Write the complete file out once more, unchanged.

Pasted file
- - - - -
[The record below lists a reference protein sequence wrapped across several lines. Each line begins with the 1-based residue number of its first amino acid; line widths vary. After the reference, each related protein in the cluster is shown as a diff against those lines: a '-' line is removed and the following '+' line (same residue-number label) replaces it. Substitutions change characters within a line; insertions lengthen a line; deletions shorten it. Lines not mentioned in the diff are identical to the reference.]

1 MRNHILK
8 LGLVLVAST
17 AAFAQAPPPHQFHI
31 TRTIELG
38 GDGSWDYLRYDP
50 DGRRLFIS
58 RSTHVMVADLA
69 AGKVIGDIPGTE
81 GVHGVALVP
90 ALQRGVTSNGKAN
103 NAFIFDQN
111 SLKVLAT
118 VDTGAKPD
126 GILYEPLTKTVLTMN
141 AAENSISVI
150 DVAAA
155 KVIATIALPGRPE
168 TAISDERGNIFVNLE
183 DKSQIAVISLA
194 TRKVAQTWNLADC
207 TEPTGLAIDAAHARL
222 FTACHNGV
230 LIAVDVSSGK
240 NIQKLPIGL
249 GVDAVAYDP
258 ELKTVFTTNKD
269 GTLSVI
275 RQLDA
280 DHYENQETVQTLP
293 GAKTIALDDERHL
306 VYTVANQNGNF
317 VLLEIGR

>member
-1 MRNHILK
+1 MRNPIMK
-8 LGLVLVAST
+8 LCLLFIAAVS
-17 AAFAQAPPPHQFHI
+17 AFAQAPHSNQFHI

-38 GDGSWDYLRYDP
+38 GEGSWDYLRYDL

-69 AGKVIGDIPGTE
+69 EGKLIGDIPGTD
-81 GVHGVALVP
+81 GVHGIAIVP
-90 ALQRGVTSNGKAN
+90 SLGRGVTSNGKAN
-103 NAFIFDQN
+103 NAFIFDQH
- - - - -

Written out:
[The record below lists a reference protein sequence wrapped across several lines. Each line begins with the 1-based residue number of its first amino acid; line widths vary. After the reference, each related protein in the cluster is shown as a diff against those lines: a '-' line is removed and the following '+' line (same residue-number label) replaces it. Substitutions change characters within a line; insertions lengthen a line; deletions shorten it. Lines not mentioned in the diff are identical to the reference.]

1 MRNHILK
8 LGLVLVAST
17 AAFAQAPPPHQFHI
31 TRTIELG
38 GDGSWDYLRYDP
50 DGRRLFIS
58 RSTHVMVADLA
69 AGKVIGDIPGTE
81 GVHGVALVP
90 ALQRGVTSNGKAN
103 NAFIFDQN
111 SLKVLAT
118 VDTGAKPD
126 GILYEPLTKTVLTMN
141 AAENSISVI
150 DVAAA
155 KVIATIALPGRPE
168 TAISDERGNIFVNLE
183 DKSQIAVISLA
194 TRKVAQTWNLADC
207 TEPTGLAIDAAHARL
222 FTACHNGV
230 LIAVDVSSGK
240 NIQKLPIGL
249 GVDAVAYDP
258 ELKTVFTTNKD
269 GTLSVI
275 RQLDA
280 DHYENQETVQTLP
293 GAKTIALDDERHL
306 VYTVANQNGNF
317 VLLEIGR

>member
-1 MRNHILK
+1 MRNPIMK
-8 LGLVLVAST
+8 LCLLFIAAVS
-17 AAFAQAPPPHQFHI
+17 AFAQAPHSNQFHI

-38 GDGSWDYLRYDP
+38 GEGSWDYLRYDL

-69 AGKVIGDIPGTE
+69 EGKLIGDIPGTD
-81 GVHGVALVP
+81 GVHGIAIVP
-90 ALQRGVTSNGKAN
+90 SLGRGVTSNGKAN
-103 NAFIFDQN
+103 NAFIFDQH